Friday, April 04, 2008

Bob Hale

UPDATED 9/4/10


I got wind of an honor that is being bestowed upon Bob the other day. Couldn't happen to a nicer guy. He also sent me this picture from more than fifty years ago...

Bob: It's true. The Iowa Rock and Roll Hall of fame in inducting me Labor Day weekend. That a 1.50 gets me on the CTA! (It is still 1.50 isn't it? As a Senior I ride free...a really stupid idea!) So, for what it's worth, I guess my Buddy Holly death connection is about to rocket me into international fame!!!! Again, that and 1.50.....

The pic is from 1959 when KRIB's rock and roll format was one year old. It was taken at my weekly record hop at the Surf Ballroom in Clear Lake.

The original interview follows...

Bob Hale is a legendary radio and television broadcaster who spent most of his career gracing the airwaves of Chicago.


Began at WHA-AM/FM/TV Madison Wisconsin while at the University of Wisconsin in Madison – 1952-1957

1958-KRIB Mason City , Iowa as RnR DJ. In February of 1959 was emcee of the Winter Dance Party of ’59 after which Buddy Holly, Ritchie Valens, Big Bopper and pilot Roger Peterson were killed in the plane crash that shocked the world!

From there, I joined WMAY, Springfield in Fall of 1959…and 4 months later joined WIRL, Peoria .

In April of 1960 I joined WLS –Chicago as the host of East of Midnight; one of the original Swinging Seven who changed the sound of Chicago radio.

In Spring of 1964 I went to WMAQ Radio and stayed with them until 1966 when I joined WFLD-TV, as their first announcer. Also did weekday sports, and weekend news anchoring.

April 1967 I was offered a contract from WMAQ-TV as host of Today in Chicago, remaining there for 16 years.

I went to WLEX-TV In Lexington, KY as Principal News Anchor for 6 years, returning to Chicago to join WJJD in 1989. I retired in 1996 when WJJD changed to satellite talk and then switched formats to become The Score!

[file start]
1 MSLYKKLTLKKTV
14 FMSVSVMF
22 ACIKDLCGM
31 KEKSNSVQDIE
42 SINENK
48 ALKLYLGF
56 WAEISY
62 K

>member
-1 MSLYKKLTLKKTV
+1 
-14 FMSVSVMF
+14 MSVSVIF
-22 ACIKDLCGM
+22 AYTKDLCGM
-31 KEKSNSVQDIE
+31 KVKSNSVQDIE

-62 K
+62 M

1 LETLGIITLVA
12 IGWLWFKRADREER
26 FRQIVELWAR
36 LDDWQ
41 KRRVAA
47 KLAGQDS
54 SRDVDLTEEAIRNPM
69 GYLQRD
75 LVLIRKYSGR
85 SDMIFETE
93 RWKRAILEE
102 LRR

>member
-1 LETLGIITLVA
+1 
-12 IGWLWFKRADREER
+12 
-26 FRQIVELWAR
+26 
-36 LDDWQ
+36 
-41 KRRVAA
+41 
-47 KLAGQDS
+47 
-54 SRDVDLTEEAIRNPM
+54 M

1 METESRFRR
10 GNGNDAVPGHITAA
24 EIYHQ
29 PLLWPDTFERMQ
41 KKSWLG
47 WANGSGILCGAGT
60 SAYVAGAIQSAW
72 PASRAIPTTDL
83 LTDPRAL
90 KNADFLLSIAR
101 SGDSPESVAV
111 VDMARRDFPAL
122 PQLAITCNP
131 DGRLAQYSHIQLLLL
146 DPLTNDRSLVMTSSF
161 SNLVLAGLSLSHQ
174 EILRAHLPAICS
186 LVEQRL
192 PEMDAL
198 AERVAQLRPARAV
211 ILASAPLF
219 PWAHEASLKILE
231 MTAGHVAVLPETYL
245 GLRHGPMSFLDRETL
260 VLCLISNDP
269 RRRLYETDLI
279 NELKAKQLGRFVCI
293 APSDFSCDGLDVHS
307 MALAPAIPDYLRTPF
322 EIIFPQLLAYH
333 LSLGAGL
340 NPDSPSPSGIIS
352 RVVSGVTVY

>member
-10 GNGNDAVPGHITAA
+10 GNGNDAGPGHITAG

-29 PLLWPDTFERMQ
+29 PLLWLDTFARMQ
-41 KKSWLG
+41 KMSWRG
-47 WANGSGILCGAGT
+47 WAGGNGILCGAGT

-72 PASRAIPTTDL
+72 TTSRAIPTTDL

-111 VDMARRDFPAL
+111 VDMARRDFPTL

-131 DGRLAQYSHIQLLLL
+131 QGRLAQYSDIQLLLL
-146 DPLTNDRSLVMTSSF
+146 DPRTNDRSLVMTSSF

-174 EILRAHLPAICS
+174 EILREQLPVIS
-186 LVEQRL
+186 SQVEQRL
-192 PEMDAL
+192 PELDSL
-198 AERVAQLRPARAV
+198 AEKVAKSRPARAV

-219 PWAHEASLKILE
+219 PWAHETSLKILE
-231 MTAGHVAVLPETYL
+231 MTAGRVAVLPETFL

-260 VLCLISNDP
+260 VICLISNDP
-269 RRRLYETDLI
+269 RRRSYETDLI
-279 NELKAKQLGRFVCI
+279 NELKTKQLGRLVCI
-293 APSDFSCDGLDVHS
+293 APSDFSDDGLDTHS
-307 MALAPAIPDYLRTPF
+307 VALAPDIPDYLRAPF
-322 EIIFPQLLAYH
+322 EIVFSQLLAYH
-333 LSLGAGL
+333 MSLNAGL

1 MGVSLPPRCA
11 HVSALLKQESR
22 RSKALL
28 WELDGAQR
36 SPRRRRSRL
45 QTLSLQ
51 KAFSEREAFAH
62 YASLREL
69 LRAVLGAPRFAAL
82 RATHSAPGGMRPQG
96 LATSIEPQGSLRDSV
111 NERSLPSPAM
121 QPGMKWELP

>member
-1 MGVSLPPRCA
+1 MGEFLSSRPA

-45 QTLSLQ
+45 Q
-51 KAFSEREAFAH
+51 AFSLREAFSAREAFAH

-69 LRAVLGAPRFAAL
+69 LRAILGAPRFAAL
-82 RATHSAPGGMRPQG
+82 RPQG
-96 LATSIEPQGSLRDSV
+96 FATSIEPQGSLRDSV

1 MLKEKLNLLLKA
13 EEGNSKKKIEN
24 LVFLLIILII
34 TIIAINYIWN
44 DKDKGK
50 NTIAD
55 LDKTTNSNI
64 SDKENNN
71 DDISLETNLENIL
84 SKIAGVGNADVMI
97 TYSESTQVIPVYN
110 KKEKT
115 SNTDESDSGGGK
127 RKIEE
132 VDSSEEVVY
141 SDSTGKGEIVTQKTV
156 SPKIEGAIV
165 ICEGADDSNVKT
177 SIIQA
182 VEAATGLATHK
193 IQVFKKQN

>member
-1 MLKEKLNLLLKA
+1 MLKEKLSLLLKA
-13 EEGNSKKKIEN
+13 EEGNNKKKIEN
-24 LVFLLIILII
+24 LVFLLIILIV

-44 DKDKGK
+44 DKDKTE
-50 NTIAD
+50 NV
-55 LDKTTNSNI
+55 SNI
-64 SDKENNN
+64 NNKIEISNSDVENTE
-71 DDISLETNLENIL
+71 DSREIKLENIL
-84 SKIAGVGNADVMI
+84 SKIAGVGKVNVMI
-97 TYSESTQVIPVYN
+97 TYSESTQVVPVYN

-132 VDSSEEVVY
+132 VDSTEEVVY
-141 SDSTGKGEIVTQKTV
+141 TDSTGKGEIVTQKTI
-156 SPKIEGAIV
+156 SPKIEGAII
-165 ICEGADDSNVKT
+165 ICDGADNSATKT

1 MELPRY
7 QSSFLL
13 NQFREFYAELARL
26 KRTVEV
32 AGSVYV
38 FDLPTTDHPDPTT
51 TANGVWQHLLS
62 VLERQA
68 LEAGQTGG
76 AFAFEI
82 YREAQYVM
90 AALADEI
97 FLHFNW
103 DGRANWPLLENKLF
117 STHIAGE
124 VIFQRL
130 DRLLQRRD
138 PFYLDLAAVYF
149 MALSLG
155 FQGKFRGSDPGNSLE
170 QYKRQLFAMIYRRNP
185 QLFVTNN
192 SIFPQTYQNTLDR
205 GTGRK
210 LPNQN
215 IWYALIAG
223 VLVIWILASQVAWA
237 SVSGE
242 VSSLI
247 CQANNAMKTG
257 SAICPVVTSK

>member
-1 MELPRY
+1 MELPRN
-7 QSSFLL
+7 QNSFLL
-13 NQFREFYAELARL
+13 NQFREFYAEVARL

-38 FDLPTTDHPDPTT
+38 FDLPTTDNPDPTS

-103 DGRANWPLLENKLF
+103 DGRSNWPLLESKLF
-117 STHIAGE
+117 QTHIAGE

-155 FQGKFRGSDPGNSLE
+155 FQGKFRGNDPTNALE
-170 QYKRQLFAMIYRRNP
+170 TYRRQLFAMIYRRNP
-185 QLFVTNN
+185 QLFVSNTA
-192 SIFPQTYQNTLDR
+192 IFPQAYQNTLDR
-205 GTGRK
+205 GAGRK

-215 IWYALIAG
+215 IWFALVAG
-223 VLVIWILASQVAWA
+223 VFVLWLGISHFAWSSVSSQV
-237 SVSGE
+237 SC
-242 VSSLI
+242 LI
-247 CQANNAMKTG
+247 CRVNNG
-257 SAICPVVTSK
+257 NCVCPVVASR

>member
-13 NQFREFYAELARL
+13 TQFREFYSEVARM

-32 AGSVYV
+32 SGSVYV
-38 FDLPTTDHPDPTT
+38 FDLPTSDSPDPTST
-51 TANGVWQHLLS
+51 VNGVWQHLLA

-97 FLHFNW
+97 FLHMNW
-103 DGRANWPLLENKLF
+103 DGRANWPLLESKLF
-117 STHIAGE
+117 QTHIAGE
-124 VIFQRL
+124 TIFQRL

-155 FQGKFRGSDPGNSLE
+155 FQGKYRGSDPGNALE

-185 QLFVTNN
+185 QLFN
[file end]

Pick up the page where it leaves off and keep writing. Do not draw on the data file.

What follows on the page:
Since then I have been doing freelance writing and photography. Travel is a pastime – USA , South America, Europe primarily.

Rick: I know you've had to answer this question a million times, but please indulge us by answering it one more time. You were the Master of Ceremonies on February 2, 1959 in Clear Lake, Iowa--the last concert by Buddy Holly, Ritchie Valens, and the Big Bopper. Describe the scene backstage for us, and explain your part in that ill-fated coin-flip.

Bob: The bus with Valens, Holly, Richardson, Dion, and Frankie Sardo arrived in the late afternoon…actually around 6PM . We hurriedly got them something to eat, and then all pitched in to set up for the performance. Those days were pre-high-fi days, so we had to deal with only one microphone. The tour manager was Sam Geller of the GAC Corporation (which would go on to purchase Ringling Brothers, Barnum and Bailey Circus). As the set-up was taking place, Buddy was playing the piano. Sam and I were listening and he said to me, “This guy is going to be one of the greatest popular music composers of our time. He’s so talented – he can play so many instruments, and he creates such interesting music.”

Buddy’s talents were put to use during the concert as he played the drums during the Dion set. The regular drummer, Charlie Bunch was in the hosp[ital in Green Bay , Wisconsin , having suffered frostbite on the broken down bus! Buddy would play the drums for Dion’s set, which began the second half of the show. The first half was Frankie Sardo, and Big Bopper.

The second half, Dion and the Belmonts, followed by Buddy.

When Dion’s set was over, I sat down with him on the riser in front of the drum set and asked him to introduce his musicians. (Photo: Dion & The Belmonts 1959) When it came time for the drummer Dion said something like: “This fellow is taking the place of Charlie Bunch, our regular drummer who is in the hospital in Green Bay suffering from frost bite. Um...let’s see…the drummer’s name…is…ah, oh yeah! BUDDY HOLLY!”

Buddy jumped up, grabbed his guitar and began singing “Gotta Travel On.” The backup men quickly changed places and joined Buddy before he was half way through the first stanza.

There was some drama taking place off-stage, even before we got started, actually. At one point Bopper (photo) was sitting with my wife, Kathy, and me in a booth. Kathy was expecting our first child, and Bopper said something like, “That’s what I miss most…being around my wife when the baby moves. Kathy, may I feel your baby moving?” Kathy took Bopper’s hand and placed it on her stomach as the baby moved. Bopper smiled: “I can’t wait to get home to do that.”